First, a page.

I am now down to just one library book, James McBride's The Good Lord Bird, and hope to finish it up in the next day or two. It looks like after that I have a bit of a pause before the next flurry of library holds comes up, so I will probably read some of the many books I've either bought or gotten for free that are in my Kindle library (or maybe even a physical book!). If you have any good recommendations, though, I'm always happy to hear them!

Tuesday, October 20, 2020

The Start of Knitting Season

This week has started off with weather that always kicks off a case of cast-on-itis in me. The weekend was cooler (good for running, but not so good for staying warm, prompting me to reach for wool sweaters and socks), and yesterday it rained pretty much all day. Today started out still very overcast and gloomy, so I am sitting here curled up in one of my favorite sweaters (Ravelry link) with my knitting by my side. After a very busy workweek last week, this week is, I'm hoping, going to be much quieter, which should translate to a lot of knitting and reading time.

I'd hoped to have more progress on my sweater by now, but I've pretty much put it aside for the time being in favor of a more urgent project. I got back my new sock pattern from my tech editor yesterday, and I've been working on a new sample pair to take photos to go with it. Rainbow conveniently agreed to allow me to knit that new pair for her (ha!), and as fast as the original pair for me was, knitting a 56-stitch sock in sport weight is even faster. I cast on the first sock Saturday afternoon and finished it last night.


Technically I only need one sock to take pattern pictures, but I've already cast on the second and will be working on it anyway -- it's a good project to work on while reading. I am hoping to be able to publish the pattern later this week.

My Hitchhiker also distracted me from my sweater at the end of last week, and it's grown enough that the purple is just starting to change to a slightly darker shade, though it's a little hard to see in this lighting:


As I predicted, Rainbow saw this and heavily hinted that she'd like it when it's done. I really don't want to give this up, though, so I reminded her that we bought a sparkly purple skein of yarn when the Steel City Fiber Collective was closing a few years ago that would suit her very well, and she agreed that it would be perfect. So it looks like there will be another purple Hitchhiker on my needles in the near future.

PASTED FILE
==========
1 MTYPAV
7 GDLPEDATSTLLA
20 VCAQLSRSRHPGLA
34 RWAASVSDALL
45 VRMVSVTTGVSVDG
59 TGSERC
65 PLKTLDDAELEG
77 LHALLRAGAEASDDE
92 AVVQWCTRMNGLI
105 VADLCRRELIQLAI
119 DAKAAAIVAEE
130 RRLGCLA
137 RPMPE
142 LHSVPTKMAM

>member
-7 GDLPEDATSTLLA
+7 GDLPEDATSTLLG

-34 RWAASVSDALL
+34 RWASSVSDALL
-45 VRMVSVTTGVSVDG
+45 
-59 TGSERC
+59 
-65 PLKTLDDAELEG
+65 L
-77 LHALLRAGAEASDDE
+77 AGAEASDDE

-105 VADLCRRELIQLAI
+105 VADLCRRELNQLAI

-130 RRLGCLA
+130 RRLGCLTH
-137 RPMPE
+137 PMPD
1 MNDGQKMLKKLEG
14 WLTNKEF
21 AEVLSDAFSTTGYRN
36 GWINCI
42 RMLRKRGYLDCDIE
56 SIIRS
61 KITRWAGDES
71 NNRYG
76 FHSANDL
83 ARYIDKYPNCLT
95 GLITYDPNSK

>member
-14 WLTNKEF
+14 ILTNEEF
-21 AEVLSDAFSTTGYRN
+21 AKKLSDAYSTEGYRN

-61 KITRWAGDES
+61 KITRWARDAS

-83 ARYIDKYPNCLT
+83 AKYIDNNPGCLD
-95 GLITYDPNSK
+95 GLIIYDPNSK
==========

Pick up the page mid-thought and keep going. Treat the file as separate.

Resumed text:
The first of my not-Rhinebeck purchases showed up yesterday, which was incredibly fast! This is the only yarn I purchased, a mini skein set from Murky Depths Dyeworks

 


That the yarn is beautiful and made it here in record time is great enough, but I was really touched by a message I received from Debbie, the dyer, shortly after I placed my order. She sent me a message thanking me for my order and for supporting her shop but noted that she would have much rather seen my smiling face in person. Isn't that lovely? I know not all people in the yarn and fiber world are inherently good, but there are some who are truly excellent, and I feel better for knowing them.

Sunday, October 18, 2020

It Goes So Quickly

And by "it," I of course mean the weekend. Here we are already at Sunday evening and I'm not sure where the past two days went! Yes, I did spent a fair amount of time running (10.1 miles this weekend!), and I had to do the typical weekend things like laundry and cleaning the bathroom, but otherwise it seems like I lost some hours somewhere along the way.